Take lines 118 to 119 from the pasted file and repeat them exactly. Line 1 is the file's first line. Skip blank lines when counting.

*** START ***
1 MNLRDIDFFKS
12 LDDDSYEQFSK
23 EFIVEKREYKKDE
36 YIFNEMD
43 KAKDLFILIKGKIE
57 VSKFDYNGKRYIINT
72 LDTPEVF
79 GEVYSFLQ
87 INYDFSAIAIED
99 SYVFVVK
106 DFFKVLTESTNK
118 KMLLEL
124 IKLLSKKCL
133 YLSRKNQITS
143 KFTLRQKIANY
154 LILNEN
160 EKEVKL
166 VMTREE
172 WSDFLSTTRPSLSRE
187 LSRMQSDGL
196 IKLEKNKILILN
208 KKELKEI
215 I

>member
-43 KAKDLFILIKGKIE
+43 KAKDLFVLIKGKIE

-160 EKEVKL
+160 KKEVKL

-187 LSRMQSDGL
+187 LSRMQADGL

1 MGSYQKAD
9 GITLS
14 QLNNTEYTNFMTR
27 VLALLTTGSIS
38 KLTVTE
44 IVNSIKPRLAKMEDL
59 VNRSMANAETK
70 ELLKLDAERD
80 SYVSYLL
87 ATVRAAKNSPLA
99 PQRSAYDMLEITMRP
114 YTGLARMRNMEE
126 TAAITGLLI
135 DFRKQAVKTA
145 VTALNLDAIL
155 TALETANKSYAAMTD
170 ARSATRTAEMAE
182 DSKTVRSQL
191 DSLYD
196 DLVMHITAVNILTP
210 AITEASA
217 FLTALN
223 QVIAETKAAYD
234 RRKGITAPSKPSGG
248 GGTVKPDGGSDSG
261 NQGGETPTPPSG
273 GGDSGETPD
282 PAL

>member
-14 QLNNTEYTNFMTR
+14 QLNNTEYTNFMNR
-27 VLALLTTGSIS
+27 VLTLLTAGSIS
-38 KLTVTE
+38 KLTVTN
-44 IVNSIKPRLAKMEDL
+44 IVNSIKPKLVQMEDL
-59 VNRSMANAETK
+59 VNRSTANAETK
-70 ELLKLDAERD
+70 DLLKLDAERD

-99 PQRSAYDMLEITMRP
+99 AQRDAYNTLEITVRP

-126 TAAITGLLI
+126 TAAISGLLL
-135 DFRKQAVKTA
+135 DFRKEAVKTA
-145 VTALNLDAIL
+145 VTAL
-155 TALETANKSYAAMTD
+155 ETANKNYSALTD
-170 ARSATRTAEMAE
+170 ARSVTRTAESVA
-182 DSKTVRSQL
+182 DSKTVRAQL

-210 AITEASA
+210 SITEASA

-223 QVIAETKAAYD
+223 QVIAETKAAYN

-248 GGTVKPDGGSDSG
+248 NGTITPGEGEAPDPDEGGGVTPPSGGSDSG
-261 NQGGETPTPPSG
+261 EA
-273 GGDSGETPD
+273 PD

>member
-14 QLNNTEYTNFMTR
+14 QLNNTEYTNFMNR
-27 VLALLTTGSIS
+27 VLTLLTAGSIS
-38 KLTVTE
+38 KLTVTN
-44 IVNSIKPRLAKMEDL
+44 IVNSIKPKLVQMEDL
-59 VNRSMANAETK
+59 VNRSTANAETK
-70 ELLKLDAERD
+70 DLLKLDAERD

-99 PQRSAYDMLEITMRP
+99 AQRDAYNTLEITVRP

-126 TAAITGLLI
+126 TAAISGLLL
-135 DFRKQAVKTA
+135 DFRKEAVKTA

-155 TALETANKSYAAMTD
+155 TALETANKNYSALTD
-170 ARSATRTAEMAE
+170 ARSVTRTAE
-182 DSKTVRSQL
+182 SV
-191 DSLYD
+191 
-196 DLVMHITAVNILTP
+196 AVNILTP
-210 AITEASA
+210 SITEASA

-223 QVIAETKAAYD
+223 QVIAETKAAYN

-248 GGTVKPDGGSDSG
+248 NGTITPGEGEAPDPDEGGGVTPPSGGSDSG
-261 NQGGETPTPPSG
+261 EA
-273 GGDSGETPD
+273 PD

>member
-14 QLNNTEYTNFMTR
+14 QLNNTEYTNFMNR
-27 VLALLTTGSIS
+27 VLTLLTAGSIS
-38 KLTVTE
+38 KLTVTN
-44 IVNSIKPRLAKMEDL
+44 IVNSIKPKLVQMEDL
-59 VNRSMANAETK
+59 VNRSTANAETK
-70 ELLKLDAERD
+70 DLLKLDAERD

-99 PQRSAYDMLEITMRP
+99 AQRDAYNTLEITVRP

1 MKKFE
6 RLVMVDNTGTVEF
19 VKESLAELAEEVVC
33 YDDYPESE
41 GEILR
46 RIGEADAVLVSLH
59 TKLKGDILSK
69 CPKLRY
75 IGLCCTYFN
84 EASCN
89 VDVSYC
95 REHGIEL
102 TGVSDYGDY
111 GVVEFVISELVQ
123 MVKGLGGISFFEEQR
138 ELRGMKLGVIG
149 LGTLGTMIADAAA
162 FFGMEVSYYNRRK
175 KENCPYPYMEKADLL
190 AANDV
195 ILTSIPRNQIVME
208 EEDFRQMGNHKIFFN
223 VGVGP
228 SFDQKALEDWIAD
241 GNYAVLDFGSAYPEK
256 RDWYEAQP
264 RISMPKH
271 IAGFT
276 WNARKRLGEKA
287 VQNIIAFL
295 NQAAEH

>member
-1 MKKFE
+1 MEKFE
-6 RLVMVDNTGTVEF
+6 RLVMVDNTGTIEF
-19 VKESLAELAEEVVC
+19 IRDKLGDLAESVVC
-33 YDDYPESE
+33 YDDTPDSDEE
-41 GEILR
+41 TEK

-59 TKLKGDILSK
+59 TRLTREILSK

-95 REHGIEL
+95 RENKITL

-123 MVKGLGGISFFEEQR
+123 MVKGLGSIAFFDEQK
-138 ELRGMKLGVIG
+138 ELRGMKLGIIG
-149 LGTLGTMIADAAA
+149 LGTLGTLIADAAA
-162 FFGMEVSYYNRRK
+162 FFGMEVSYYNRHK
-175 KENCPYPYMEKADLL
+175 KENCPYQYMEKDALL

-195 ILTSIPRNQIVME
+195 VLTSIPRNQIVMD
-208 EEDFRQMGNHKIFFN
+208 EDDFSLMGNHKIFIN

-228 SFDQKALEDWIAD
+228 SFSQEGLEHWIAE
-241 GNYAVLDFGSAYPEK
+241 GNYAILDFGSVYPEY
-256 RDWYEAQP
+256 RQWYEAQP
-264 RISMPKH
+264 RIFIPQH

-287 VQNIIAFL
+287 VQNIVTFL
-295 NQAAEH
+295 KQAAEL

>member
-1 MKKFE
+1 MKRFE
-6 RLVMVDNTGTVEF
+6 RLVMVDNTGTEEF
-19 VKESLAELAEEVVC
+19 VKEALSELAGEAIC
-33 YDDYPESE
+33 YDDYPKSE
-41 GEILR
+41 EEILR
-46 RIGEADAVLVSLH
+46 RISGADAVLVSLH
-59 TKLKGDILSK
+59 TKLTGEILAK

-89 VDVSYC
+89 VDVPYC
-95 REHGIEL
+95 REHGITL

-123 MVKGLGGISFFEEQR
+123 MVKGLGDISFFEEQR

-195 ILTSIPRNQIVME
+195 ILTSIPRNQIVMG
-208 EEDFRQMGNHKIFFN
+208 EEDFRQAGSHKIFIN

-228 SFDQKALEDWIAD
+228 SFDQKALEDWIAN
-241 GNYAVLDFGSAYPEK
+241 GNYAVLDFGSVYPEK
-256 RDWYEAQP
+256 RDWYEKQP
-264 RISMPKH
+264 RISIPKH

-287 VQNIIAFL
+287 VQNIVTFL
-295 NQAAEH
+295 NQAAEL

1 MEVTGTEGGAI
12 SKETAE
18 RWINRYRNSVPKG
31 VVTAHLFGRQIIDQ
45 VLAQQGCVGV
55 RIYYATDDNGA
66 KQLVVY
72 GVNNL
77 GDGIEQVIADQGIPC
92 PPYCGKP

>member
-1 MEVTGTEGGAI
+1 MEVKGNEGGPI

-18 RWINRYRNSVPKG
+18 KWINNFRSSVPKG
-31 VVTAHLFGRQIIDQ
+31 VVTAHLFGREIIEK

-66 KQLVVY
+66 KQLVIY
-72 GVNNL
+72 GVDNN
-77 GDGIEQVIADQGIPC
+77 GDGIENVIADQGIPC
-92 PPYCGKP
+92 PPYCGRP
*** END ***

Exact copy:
+170 ARSVTRTAE
-182 DSKTVRSQL